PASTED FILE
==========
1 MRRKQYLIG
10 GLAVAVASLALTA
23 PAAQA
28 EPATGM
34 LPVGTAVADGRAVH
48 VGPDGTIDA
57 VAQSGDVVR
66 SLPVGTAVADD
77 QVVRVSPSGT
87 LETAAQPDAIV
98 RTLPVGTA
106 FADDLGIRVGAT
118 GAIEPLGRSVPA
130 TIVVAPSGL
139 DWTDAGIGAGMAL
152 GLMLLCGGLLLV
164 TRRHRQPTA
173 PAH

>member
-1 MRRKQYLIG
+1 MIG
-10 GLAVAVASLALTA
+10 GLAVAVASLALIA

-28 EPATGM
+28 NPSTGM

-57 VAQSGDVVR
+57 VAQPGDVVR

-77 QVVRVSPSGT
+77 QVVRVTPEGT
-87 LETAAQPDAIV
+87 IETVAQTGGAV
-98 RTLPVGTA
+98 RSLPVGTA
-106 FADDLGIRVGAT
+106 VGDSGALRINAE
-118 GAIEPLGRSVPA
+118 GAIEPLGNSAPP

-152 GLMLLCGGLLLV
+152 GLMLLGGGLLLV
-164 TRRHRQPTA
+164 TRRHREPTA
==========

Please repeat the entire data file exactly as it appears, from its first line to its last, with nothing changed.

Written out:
1 MRRKQYLIG
10 GLAVAVASLALTA
23 PAAQA
28 EPATGM
34 LPVGTAVADGRAVH
48 VGPDGTIDA
57 VAQSGDVVR
66 SLPVGTAVADD
77 QVVRVSPSGT
87 LETAAQPDAIV
98 RTLPVGTA
106 FADDLGIRVGAT
118 GAIEPLGRSVPA
130 TIVVAPSGL
139 DWTDAGIGAGMAL
152 GLMLLCGGLLLV
164 TRRHRQPTA
173 PAH

>member
-1 MRRKQYLIG
+1 MIG
-10 GLAVAVASLALTA
+10 GLAVAVASLALIA

-28 EPATGM
+28 NPSTGM

-57 VAQSGDVVR
+57 VAQPGDVVR

-77 QVVRVSPSGT
+77 QVVRVTPEGT
-87 LETAAQPDAIV
+87 IETVAQTGGAV
-98 RTLPVGTA
+98 RSLPVGTA
-106 FADDLGIRVGAT
+106 VGDSGALRINAE
-118 GAIEPLGRSVPA
+118 GAIEPLGNSAPP

-152 GLMLLCGGLLLV
+152 GLMLLGGGLLLV
-164 TRRHRQPTA
+164 TRRHREPTA